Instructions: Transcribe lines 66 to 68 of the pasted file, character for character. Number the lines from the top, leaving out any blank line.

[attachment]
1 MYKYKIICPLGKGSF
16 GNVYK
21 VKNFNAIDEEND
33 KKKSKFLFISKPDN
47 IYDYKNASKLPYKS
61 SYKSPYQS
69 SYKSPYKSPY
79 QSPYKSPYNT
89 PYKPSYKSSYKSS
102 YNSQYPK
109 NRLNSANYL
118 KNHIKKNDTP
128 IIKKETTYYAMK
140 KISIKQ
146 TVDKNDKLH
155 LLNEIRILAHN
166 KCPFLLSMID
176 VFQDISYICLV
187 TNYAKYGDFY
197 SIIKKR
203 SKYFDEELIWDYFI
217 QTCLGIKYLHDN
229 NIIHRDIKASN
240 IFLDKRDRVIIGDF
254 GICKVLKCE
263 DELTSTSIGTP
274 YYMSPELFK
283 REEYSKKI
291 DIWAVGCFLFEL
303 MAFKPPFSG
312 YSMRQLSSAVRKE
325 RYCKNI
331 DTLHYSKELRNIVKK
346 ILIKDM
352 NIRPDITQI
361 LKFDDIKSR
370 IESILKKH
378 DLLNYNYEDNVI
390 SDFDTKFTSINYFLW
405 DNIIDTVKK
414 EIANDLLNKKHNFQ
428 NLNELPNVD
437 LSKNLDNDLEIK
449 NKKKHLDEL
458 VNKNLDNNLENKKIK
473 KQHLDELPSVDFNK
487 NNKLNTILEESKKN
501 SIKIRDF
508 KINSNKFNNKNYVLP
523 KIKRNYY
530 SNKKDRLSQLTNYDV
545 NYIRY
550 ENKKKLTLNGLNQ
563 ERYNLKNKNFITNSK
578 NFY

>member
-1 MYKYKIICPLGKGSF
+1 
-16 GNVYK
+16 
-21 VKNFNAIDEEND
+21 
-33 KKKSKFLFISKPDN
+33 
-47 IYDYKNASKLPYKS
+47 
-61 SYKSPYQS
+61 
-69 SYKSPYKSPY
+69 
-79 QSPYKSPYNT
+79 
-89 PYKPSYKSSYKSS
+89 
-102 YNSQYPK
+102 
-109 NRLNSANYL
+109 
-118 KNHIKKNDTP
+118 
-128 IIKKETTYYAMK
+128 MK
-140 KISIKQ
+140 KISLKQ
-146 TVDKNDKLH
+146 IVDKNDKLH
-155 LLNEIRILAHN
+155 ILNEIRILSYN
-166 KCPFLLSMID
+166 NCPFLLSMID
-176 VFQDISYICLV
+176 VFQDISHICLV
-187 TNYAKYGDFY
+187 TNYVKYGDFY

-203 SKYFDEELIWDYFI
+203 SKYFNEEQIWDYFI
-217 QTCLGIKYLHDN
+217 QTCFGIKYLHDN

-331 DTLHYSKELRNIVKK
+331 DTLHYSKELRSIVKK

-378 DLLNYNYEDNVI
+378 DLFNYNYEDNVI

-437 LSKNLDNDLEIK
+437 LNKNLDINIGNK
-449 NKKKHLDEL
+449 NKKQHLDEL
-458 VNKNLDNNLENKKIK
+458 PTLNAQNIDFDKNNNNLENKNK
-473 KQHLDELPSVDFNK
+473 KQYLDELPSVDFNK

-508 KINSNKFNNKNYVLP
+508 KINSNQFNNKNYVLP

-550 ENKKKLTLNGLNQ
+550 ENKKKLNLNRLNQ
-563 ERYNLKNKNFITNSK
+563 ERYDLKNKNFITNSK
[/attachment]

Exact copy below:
+47 
-61 SYKSPYQS
+61 